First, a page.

Read the story of this mural's installation.
About the Bird: One of North America’s most familiar birds, it seems unthinkable that the American Robin may one day fail to be ubiquitous across the landscape. Its habitat ranges from lawns and suburban parks to forests and farmland across the continent. The robin’s rich, caroling call, blue eggs, and predilection for earthworms have all come to define many people’s perception of birds. However, the robin may be a harbinger of environmental health. As the climate warms, it stands to lose nearly a quarter of its breeding range in a band spanning the center of the United States from north to south and middle of the country from east to west. Spring heat waves and wildfires, both exacerbated by climate change, also pose a threat. Climate models show that keeping warming in check—to just 1.5 degrees Celsius over preindustrial levels—will also help ensure the robin remains common.
About the Artist: Jessica Maffia is a visual artist born and raised in New York City. She works across a wide variety of media to celebrate the familiar and honor the natural world of the city, through repetitive, meditative processes. Her work has been exhibited throughout the United States and is currently in the Flat Files of Pierogi Gallery in downtown Manhattan. She created the artwork for musician Childish Gambino’s two singles “Summertime Magic” and “Feels Like Summer.”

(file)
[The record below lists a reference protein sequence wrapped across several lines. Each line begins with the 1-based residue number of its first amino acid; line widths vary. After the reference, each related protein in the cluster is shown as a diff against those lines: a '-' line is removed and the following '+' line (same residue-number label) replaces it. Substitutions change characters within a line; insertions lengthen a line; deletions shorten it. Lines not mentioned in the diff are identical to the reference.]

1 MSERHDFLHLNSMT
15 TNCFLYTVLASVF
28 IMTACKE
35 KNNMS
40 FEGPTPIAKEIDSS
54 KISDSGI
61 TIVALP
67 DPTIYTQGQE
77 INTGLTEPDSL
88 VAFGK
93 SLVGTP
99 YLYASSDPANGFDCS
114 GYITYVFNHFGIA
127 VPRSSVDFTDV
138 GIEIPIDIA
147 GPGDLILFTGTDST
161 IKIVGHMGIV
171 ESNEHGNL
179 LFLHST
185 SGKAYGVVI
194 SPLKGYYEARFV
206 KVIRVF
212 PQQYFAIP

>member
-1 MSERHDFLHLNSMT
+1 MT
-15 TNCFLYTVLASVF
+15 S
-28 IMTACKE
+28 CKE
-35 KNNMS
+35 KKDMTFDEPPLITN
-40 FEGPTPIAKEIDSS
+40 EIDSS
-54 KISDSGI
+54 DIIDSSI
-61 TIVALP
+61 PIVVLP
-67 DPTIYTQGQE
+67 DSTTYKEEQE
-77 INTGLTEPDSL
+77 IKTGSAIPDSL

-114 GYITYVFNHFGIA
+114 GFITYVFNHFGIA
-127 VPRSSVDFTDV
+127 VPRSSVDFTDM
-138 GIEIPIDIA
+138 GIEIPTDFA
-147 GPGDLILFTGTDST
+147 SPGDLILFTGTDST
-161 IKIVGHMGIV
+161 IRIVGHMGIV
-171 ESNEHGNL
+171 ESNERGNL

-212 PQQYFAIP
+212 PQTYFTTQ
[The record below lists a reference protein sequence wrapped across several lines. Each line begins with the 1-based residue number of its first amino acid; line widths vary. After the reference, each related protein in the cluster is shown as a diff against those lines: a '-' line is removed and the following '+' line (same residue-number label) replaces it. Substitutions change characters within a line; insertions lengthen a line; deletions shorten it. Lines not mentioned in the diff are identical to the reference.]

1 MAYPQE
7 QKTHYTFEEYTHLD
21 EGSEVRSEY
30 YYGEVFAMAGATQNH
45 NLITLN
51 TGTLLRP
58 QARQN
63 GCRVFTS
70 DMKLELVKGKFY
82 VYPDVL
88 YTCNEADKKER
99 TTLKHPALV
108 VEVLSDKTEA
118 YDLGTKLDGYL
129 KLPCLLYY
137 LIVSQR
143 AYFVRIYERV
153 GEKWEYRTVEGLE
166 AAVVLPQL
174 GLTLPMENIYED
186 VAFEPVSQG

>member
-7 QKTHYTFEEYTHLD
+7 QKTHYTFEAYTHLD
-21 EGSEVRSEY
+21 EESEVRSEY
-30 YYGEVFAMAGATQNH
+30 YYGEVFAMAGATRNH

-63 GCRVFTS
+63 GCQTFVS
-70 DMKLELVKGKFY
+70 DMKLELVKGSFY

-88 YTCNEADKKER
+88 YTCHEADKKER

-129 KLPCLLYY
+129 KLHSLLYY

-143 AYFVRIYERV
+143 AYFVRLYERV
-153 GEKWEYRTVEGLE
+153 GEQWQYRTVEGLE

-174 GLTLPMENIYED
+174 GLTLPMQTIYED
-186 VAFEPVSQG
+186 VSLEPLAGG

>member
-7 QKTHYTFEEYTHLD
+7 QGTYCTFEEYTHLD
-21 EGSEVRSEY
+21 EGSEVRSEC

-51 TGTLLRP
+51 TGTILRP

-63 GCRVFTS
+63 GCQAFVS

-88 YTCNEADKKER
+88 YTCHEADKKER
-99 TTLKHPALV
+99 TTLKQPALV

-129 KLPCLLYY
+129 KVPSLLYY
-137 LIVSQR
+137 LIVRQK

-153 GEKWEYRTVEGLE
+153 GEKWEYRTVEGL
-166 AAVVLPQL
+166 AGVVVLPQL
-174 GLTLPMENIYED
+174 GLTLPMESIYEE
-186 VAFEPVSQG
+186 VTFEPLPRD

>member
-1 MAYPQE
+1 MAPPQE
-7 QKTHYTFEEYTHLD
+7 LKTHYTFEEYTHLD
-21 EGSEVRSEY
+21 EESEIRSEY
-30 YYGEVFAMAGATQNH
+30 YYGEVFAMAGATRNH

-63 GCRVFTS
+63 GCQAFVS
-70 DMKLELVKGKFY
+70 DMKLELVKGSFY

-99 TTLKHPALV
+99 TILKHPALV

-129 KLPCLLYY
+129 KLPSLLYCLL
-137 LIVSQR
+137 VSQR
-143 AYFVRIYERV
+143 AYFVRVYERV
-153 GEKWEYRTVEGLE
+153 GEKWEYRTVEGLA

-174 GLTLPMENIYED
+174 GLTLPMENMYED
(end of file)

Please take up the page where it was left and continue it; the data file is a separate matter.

For her first mural and the Audubon Mural Project’s first abstract installation, Maffia created a mosaic from glass bottle pieces foraged and upcycled from Highbridge Park, along the Harlem River in the Washington Heights neighborhood where the mural is located. The clear glass lines in the middle of the clouds represent the birdsong of the American Robin in the form of a spectrogram—a visual representation of sound frequency. Maffia describes these two "soundclouds" as "little celebrations of the beauty of the robin’s song."
The robin itself is intentionally absent from the work. “Our hunger for burning fossil fuels is heating our planet to the point that even these most populous of birds are threatened,” Maffia says. “The mirrored pieces surrounding the mosaic are intended for us to see ourselves as both the creators of the problem and the agents of change responsible for finding solutions.” Maffia cast the robin’s-egg-blue hands from those of local, present-day Washington Heights residents, both students and adults, who are actively engaged in fighting for environmental justice. She asked each participant to envision offering sanctuary to the robin in their hand gestures, as a counterpoint to the displacement that climate change threatens.
Entitled “Listen with Me,” the mural is an invitation to slow down, tune in, and connect to the magic and wonder of the robin and her song, Maffia says. “It is also a call to terminate our reliance on fossil fuels to protect all living beings, wild and free.”